International study led by University College Dublin uncovers mechanism behind Joubert syndrome, a brain disorder

The results of an international study just published in Nature Cell Biology have identified a gene (TMEM107) associated with Joubert syndrome, and crucially uncovered the mechanism by which it functions in cells, leading to a better understanding of the cause of this brain disorder.

The study was led by researchers at University College Dublin (Ireland), Burgundy University (France) and Radboud University Medical Centre (The Netherlands).

Joubert syndrome is a relatively rare genetic disease affecting 1 in 80,000 individuals. Symptoms include problems with mid-brain formation, breathing, balance and muscle control, as well as kidney defects, blindness, obesity, and bone malformation.

The syndrome is one of a number of increasingly common disorders called ‘ciliopathies’, caused by defects in a part of the cell called the cilium. This hair-like structure on the surface of most human cells functions as an ‘antenna’ for sensory perception (e.g., odour detection) and cell-cell communication during embryo development.

Recent research has focused on the base of the cilium, where it attaches to the cell. This part of the cilium is thought to act as a ‘gate’, controlling which molecules are allowed to enter and exit the ciliary antenna. By making sure that the cilium contains the correct molecules, the gate safeguards the normal functions of the cilium.

In the paper published in the prestigious Nature Cell Biology journal, the researchers reveal a new gene, associated with the ciliary gate, called TMEM107 and show that mutations in this gene cause Joubert syndrome.

In pioneering experiments, the scientists used sophisticated (super-resolution) microscopy to establish that TMEM107 associates with discrete sub-regions of the gate, rather than the entire structure. This finding provides new insight into the architecture of the gate at the molecular level, and provides new leads for further understanding the mechanism by which the gate operates.

These observations were made not only in human cells, but also in tiny worms (C. elegans), indicating the general relevance of the findings in nature.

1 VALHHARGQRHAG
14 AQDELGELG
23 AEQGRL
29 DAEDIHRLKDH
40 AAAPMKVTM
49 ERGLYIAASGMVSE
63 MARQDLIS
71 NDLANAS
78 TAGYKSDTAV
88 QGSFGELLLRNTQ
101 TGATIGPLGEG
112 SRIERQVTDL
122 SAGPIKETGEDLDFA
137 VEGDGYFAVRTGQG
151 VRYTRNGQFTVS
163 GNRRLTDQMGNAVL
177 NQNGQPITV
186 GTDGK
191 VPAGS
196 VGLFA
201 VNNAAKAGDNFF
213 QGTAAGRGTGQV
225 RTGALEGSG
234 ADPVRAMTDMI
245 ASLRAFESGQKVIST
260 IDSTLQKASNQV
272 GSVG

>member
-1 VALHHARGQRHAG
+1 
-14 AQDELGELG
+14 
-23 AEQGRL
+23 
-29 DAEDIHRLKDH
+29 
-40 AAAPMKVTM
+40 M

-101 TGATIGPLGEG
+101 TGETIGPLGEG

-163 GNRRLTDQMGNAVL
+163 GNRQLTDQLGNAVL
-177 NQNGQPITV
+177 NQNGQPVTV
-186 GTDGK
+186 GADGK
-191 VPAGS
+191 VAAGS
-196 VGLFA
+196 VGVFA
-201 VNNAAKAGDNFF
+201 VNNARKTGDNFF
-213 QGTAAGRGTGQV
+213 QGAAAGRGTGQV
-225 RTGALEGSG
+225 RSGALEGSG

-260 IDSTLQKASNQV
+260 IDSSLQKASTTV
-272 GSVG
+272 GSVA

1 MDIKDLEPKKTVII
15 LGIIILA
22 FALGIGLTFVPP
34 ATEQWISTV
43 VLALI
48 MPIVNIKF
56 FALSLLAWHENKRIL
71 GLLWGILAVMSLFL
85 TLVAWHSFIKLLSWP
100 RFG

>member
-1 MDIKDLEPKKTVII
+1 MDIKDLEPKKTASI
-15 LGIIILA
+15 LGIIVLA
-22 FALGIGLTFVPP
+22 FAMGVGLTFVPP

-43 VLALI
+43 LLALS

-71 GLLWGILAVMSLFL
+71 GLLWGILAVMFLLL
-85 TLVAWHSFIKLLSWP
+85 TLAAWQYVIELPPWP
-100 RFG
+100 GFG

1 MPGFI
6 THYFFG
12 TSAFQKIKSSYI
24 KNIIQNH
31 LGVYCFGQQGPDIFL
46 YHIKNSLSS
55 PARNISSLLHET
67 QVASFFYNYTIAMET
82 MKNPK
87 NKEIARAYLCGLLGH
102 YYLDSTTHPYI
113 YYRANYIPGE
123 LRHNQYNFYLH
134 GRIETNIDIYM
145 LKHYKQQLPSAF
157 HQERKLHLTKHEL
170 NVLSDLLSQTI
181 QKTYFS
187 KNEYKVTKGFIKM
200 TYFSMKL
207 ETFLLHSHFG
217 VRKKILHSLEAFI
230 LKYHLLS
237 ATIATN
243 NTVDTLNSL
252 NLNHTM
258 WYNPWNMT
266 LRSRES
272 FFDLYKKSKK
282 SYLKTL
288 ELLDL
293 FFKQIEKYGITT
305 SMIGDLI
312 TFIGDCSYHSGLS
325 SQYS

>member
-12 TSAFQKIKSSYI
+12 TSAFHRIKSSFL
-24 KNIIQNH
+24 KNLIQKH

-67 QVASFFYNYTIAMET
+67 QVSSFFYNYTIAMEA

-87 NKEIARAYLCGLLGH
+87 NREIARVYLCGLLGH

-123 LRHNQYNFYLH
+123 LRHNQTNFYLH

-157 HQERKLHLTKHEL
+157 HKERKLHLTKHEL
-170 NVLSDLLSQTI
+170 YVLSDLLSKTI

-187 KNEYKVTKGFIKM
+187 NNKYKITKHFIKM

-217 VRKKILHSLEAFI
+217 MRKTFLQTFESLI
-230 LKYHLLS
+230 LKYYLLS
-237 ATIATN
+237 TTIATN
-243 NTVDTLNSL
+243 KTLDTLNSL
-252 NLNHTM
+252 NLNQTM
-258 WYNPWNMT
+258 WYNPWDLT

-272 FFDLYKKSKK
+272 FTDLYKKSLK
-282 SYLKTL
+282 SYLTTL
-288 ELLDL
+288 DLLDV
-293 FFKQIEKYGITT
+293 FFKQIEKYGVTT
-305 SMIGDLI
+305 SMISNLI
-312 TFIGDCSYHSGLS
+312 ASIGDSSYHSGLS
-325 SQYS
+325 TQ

The work was conducted by a multidisciplinary group of researchers from University College Dublin (Ireland), Burgundy University (France), Radboud University Medical Centre (The Netherlands), University of Leeds (UK), University Medical Centre Utrecht (The Netherlands) and Trinity College Dublin (Ireland) with expertise in bioinformatics, human genetics, cell biology and animal models.

Dr Oliver Blacque, UCD School of Biomolecular and Biomedical Science, UCD Conway Institute and lead senior author said, “This research expands our understanding of how the cilium gate is organised and has implications for understanding ‘gates’ in other parts of the cell. For patients with certain ciliopathies, it may be possible to design future intervention strategies to fine-tune the gate, and therefore alleviate some of the progressive symptoms.”

He added, “This work also demonstrates how research in relatively simple worms can uncover basic principles of biology and disease.”

Professor Martijn Huynen, Radboud University Medical Centre, and co-senior author of the study, said, “This work is a wonderful example of a multi-centre collaboration across research disciplines, stemming from our initial computational prediction that TMEM107 serves a function related to cilia.”

He added, “This work also shows the power of bioinformatics for disease gene discovery.”

Professor Christel Thauvin-Robinet, Burgundy University, and co-senior author of the study, said, “This study is another big step forward in our 10-year quest to identify the genes causing Joubert syndrome-associated disorders.”

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